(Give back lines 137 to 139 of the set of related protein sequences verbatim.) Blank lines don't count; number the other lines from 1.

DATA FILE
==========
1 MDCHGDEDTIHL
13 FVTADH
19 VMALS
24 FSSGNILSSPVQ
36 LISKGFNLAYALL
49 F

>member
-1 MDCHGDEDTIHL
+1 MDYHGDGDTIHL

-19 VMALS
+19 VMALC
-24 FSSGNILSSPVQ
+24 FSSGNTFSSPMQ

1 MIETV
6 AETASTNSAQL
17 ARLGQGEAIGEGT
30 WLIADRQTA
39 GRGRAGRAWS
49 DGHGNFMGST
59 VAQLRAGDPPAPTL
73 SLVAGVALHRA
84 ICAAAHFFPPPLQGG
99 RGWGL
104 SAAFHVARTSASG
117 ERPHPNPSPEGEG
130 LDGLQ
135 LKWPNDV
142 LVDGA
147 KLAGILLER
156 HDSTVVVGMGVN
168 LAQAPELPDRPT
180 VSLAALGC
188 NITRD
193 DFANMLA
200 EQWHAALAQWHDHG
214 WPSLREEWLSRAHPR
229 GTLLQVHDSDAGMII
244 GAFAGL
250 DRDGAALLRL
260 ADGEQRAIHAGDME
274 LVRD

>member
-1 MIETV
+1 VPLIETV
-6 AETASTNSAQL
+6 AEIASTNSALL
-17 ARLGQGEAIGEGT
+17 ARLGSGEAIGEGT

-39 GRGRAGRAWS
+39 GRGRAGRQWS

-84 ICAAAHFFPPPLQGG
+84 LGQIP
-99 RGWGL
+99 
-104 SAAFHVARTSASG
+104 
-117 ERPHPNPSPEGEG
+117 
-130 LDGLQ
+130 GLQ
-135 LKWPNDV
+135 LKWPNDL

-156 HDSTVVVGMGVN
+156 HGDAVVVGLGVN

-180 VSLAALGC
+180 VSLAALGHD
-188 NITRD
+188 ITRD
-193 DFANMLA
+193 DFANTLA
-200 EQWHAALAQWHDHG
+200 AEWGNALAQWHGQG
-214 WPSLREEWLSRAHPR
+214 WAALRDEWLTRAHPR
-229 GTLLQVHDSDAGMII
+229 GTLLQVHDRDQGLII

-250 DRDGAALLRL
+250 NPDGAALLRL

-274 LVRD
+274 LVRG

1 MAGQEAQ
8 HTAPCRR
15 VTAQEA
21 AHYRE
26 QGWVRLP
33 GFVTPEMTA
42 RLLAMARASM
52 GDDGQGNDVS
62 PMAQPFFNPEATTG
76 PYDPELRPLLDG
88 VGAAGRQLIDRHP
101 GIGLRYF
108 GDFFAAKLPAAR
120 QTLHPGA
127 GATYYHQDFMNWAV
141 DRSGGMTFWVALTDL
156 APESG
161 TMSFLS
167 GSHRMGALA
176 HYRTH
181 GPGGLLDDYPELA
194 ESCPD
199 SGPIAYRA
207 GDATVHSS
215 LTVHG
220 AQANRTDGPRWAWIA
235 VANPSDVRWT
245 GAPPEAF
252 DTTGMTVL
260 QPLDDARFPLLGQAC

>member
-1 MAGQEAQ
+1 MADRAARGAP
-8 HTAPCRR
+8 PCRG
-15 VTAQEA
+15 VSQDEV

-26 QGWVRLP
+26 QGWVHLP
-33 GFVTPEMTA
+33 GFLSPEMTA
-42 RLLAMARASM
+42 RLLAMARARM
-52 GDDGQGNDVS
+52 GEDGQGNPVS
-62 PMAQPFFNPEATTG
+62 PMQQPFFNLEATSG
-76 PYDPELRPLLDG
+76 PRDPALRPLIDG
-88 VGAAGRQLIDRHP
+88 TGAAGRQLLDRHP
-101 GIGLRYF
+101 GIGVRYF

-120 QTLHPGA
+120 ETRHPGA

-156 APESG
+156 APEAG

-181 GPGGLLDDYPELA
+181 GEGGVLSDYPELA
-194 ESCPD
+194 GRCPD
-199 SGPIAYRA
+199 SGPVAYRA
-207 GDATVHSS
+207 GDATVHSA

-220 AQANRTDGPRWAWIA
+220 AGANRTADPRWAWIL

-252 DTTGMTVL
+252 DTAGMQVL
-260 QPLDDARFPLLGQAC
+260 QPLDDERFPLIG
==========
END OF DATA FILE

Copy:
+156 APEAG

-181 GPGGLLDDYPELA
+181 GEGGVLSDYPELA